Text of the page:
Just look at how this new generator is being implemented. The’ re going to put 60 of these units on new land, far from users and sell the power to users at oil prices, transmission losses be dammed, instead of on users roofs where the power is used. They (oil) invested in this during the early development and as investors will never allow any end user, to buy this “now proven?” hardware that takes free sun and outputs electricity.

    Come on people, wake up! Can you really believe for a second, that the power producers that sell every household power, at $50 a month and much more, will ever allow any company to sell a product that will give their customers an alternative cutting then out. No way.

    OH YES! This is good news. Electricity at oil prices, without the oil. However end users, need not apply. SS

    P.S. Don’t believe that any “new break through” in wind power will mean your going to benefit. There going to get that “zoned” prohibited when it becomes a threat.

  • Great info ,Smaller units could go directly on the roofs of factories, warehouses, department stores and commercial businesses, airports, schools and universities, hospitals, appartment buildings, government and military buildings, etc. – even homes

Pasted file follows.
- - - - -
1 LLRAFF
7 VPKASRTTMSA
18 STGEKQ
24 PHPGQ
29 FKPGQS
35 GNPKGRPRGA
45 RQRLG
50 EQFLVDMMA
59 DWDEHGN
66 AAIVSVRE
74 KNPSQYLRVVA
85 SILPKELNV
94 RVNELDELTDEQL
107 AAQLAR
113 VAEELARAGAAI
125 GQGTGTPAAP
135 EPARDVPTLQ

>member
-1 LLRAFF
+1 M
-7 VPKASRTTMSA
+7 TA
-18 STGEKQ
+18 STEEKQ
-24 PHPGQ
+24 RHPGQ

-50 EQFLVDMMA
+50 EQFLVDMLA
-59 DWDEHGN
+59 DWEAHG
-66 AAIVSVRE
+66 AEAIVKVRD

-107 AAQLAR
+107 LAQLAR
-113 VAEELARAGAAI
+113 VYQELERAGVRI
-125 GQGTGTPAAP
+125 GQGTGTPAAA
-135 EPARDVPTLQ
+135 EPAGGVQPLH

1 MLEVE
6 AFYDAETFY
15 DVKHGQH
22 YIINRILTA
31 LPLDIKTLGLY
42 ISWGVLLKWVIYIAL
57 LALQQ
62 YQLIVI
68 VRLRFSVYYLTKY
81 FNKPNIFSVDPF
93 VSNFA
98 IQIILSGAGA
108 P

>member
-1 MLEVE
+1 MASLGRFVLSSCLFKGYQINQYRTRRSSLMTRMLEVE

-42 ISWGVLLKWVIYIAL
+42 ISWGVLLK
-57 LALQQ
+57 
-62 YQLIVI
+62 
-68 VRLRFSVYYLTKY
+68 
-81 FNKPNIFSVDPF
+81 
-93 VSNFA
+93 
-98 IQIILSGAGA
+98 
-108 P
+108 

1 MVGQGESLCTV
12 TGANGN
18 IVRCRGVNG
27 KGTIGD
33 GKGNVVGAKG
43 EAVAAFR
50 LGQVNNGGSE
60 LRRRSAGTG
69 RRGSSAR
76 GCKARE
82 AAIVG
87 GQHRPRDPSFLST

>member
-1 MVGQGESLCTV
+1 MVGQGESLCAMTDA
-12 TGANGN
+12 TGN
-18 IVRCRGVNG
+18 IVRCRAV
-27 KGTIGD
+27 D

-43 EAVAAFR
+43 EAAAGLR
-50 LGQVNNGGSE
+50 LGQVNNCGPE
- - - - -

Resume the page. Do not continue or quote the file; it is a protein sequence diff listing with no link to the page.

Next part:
• Great info ,Smaller units could go directly on the roofs of factories, warehouses, department stores and commercial businesses, airports, schools and universities, hospitals, appartment buildings, government and military buildings, etc. – even homes

  • Bill T.

    Forest of windmills in the north, solar dishes sprouting like wildflowers in the desert — it’s byoo-tee-full!!!

  • Bill T.

    Forest of windmills in the north, solar dishes sprouting like wildflowers in the desert — it’s byoo-tee-full!!!

  • Fcarrera

    Lets agree with Sandia National Laboratories with their math, and for the sake of argument 21.414%, efficiency.

    Having smaller units in roof tops or back yards is better return on your investment with less risk of having your savings tied up in a mishandled world economy.

    I would jump on this investment in a heartbeat.

  • Fcarrera

    Lets agree with Sandia National Laboratories with their math, and for the sake of argument 21.414%, efficiency.

    Having smaller units in roof tops or back yards is better return on your investment with less risk of having your savings tied up in a mishandled world economy.

    I would jump on this investment in a heartbeat.